Nidhi Yadav, 30, was studying fashion merchandising in Italy when she did a six-month project on premium fashion brand Prada. Impressed by Prada's supply chain processes which get new styles to the market quickly, Nidhi wanted to replicate it in India.
Fast fashion was her choice, and AKS was born in May 2014, focusing on the ethnic wear category for women as there were few other brands in the category save a Biba or a W.
AKS, which means reflection, clicked with the customer, and became among the top 10 brands on fashion e-commerce portal Myntra.
Owing to its progress online, Myntra collaborated with Gurgaon-based AKS for its brand accelerator programme in June 2017. The Bengaluru-based company aims to help accelerate the growth of emerging domestic brands through technical know-how, analytics, and branding support from Myntra.
AKS and Chemistry were the first two brands to be selected for the programme, which was looking for local fashion brands that have a strong founding team and unique design sensibility.
The results were surprising, to say the least.
AKS had $6 million annual GMV in three years. With the accelerator programme, Myntra sought to grow AKS by 10X in the next three years. Since it joined the brand accelerator programme, AKS went from the top 10 to the top three brands in ethnic wear. It has achieved 30 percent more than its sales target.
Talking to YourStory, Nidhi spoke about expanding her business, “Since offline retailers are the biggest competition, we will expand in offline channel through retail chains like Shoppers Stop, and later open stand-alone stores also. We keep introducing new collections every month; but offline presence will give us a flavour of what the customer is asking for.”
AKS is now the poster boy of Myntra’s Brand Accelerator programme. Myntra claims that with preferential platform visibility, AKS has garnered a 2X increase in list views. Data-backed designing and pricing led by Myntra has helped AKS grow 3x since the start of the accelerator programme, much higher than the target of 1.3x, it says.
“The brands will be able to leverage our core strengths – largest mass premium customer base and data-driven insights on consumer, while also getting operational support. We are looking at creating about $1 billion incremental valuation for the Myntra Accelerator brands over the next three years,” Myntra CEO Ananth Narayanan had said at the launch of the programme last year.
The initiative is well connected to Myntra’s strategies for 2018. In a chat with YourStory, Ananya Tripathi, Head of Sports and International Brands business and Chief Strategy Officer at Myntra and Jabong, said that the Brand Accelerator programme aims to help brands scale up with inputs on building the catalogue, marketing processes, foreseeing the inventory which will be in demand etc.
“In China, local brands become national ones. We believe that the same will happen in India. Through our brands like Roadster and HRX, we have already seen it happening. We want to support who we think will be the next national brand. It is our duty to support local brands on how to get traffic, data, and assortment, so they can scale up. Hence, we give them price points to build their assortment, why returns are high and how to reduce them, and beating a lot of other brands,” she says.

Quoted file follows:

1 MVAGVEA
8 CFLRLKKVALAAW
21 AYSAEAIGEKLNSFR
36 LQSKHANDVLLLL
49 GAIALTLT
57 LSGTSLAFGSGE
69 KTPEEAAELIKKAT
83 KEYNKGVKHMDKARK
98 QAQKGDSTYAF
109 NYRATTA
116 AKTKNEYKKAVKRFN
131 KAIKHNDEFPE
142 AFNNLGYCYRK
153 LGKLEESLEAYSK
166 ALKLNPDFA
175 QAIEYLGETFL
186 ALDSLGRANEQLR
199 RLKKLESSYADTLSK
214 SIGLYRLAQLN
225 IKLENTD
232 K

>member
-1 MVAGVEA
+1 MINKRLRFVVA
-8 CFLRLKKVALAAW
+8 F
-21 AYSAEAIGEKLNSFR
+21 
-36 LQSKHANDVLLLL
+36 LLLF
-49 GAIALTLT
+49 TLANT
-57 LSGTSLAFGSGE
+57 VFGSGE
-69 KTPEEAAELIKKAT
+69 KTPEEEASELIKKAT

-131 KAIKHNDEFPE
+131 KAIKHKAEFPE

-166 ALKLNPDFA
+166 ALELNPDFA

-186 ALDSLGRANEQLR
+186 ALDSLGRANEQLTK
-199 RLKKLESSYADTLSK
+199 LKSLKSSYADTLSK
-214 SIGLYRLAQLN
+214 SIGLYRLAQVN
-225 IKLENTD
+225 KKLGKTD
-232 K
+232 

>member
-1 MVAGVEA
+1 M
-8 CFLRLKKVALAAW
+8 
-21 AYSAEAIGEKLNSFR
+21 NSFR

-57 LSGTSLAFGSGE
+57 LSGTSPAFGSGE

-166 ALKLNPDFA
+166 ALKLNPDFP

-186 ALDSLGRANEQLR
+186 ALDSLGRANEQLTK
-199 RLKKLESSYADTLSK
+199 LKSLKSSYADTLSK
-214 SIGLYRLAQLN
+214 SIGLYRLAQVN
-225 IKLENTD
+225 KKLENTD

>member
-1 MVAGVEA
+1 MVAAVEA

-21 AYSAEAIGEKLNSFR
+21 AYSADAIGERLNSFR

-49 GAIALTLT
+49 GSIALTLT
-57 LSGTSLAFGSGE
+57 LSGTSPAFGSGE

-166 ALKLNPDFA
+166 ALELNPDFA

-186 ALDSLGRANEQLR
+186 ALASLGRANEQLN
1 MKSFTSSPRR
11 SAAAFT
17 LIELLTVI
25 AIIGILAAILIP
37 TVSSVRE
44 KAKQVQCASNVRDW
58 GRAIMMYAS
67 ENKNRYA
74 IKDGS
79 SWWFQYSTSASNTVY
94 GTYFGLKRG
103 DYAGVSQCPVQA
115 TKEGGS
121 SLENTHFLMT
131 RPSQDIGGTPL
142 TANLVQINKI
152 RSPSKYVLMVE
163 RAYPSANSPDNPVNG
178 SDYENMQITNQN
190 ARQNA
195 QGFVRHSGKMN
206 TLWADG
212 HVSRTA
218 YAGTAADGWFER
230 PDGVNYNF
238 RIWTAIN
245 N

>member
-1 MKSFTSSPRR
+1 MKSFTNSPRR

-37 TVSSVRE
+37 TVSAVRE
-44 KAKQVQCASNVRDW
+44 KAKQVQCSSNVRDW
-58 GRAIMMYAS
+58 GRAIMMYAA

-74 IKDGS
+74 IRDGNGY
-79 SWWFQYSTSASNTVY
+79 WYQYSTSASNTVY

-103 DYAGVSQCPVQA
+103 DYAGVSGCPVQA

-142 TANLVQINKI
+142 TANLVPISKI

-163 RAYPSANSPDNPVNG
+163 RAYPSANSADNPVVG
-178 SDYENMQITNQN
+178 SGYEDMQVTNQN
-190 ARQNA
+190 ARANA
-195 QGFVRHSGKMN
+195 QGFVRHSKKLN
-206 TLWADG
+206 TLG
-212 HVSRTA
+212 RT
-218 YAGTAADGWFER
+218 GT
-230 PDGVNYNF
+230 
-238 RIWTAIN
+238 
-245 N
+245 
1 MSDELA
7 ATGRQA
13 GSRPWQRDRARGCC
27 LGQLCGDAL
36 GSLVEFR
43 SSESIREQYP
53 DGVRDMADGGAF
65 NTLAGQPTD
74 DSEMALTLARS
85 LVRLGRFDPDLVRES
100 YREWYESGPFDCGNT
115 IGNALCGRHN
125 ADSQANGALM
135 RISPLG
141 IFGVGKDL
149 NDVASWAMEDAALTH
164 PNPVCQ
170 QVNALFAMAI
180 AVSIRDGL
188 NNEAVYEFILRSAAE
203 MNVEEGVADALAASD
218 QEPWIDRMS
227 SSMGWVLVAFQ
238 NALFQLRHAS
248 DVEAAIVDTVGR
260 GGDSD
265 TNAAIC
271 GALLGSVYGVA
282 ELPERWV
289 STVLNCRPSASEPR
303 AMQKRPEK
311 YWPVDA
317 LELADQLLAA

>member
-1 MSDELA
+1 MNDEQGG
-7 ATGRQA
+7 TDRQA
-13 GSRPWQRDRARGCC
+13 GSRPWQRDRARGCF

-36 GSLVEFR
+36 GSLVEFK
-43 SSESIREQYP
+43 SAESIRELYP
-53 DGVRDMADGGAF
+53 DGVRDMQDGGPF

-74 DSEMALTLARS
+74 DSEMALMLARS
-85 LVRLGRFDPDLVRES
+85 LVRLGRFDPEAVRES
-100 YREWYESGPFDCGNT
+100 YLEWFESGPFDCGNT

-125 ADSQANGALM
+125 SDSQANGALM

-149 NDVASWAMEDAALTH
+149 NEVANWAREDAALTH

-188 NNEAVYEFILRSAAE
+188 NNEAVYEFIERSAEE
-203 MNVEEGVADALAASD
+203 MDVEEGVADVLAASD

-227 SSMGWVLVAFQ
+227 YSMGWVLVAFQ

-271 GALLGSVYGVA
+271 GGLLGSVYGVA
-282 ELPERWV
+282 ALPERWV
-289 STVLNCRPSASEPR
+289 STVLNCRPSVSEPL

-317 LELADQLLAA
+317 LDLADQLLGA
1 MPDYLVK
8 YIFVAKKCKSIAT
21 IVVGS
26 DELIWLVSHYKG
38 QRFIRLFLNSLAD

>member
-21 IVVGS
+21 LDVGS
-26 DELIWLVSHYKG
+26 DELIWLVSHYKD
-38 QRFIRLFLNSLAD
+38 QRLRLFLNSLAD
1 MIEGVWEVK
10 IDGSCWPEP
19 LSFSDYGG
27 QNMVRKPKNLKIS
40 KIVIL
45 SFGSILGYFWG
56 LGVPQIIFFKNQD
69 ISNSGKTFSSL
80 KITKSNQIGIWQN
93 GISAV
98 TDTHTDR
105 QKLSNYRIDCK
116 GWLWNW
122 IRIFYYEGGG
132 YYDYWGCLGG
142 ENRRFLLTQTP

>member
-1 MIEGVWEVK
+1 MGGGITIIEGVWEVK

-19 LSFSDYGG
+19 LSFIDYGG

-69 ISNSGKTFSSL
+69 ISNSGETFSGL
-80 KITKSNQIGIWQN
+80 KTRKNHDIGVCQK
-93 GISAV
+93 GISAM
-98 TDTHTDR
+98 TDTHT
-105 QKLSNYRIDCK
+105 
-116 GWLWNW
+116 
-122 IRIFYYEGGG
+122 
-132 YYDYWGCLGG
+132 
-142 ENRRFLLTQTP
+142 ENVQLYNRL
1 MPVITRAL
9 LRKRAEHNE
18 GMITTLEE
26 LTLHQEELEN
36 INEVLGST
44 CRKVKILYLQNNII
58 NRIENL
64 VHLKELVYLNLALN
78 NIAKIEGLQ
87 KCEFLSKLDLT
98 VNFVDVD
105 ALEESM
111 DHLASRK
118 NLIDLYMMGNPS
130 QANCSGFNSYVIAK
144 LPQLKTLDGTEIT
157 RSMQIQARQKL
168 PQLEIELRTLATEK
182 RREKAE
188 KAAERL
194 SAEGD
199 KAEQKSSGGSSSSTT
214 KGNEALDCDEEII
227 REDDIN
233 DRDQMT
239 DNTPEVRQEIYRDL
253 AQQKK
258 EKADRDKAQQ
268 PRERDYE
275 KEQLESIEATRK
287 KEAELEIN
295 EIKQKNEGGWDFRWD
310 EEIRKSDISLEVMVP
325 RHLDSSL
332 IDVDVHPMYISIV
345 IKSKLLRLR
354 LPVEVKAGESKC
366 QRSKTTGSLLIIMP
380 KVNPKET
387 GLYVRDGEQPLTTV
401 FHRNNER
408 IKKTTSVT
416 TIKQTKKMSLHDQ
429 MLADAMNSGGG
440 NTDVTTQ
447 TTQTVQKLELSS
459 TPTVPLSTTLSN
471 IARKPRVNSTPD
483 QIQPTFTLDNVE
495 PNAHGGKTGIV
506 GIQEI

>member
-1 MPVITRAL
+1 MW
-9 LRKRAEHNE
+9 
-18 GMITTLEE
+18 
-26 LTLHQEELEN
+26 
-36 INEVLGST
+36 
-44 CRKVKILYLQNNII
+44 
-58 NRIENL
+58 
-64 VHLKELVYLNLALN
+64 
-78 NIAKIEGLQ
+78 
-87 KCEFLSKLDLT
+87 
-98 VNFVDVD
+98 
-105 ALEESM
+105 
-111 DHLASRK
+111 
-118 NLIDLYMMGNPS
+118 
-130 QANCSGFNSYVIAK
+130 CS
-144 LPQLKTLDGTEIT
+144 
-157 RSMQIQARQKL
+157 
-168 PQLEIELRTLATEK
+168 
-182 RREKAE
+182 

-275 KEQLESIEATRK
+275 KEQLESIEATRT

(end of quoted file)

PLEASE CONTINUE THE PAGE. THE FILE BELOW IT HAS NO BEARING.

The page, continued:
Ananya elaborated on Myntra’s focus points for 2018:
Myntra is considering launching a subscription model for certain types of personal care products like shampoos. “We have to figure out the tech for that,” Ananya adds. Amazon India is also reportedly launching its own set of beauty products to take on Myntra's efforts in this regard. According to Ananya, there will be a shift in focus from fashion to lifestyle too. Ananya explains: “Even headphones are becoming fashion accessories. India does not have access to global styles; we want to bring it to the country.”
Ananya added that Myntra is also investing in Cerebrum, which is an AI-led planning platform that shows what is selling and what is not. “This is purely data led, with no human intervention at all. It can even predict trends according to seasonality: say, GMV contribution of x percent will come in Winter. Machines can count 100 factors and tell us what will sell on a particular day in a particular geography,” she claims.
(On a side note, Chinese e-commerce giant Alibaba also provides its technology for offline fashion retail stores to understand consumer behaviour better and stocking up the right inventory.)
“So we invest in easier returns. We also get size information through user profiles, which has resulted in reduction in returns by 150-200 basis points,” she adds.
According to BCG-CGI Digital Influence Study of 2016, brand fashion will rule 60-70 percent of online fashion market. Myntra is also strategising with the idea that emerging, domestic brands will lead the way, not just international ones. “Indian consumer is becoming more price conscious; so we will continue to focus on growing local brands. Brand accelerator currently gives 4 percent of GMV; by FY2019 it will be 10 percent,” Ananya says, adding that by March end, Myntra will break even and reach its GMV target of $1.2 billion.
India will have 135 million online fashion shoppers by 2020, from the current 60 million, as per ‘Fashion Forward 2020’ report by BCG and Facebook. It states that by 2020, a very high share of business will be on women’s ethnic wear. Myntra’s ethnic wear and western wear categories are already neck-to-neck. With ethnic wear becoming more popular in online shopping, and brand accelerator programme showing positive results, local brands like AKS may pave the way for Myntra’s profitability dreams.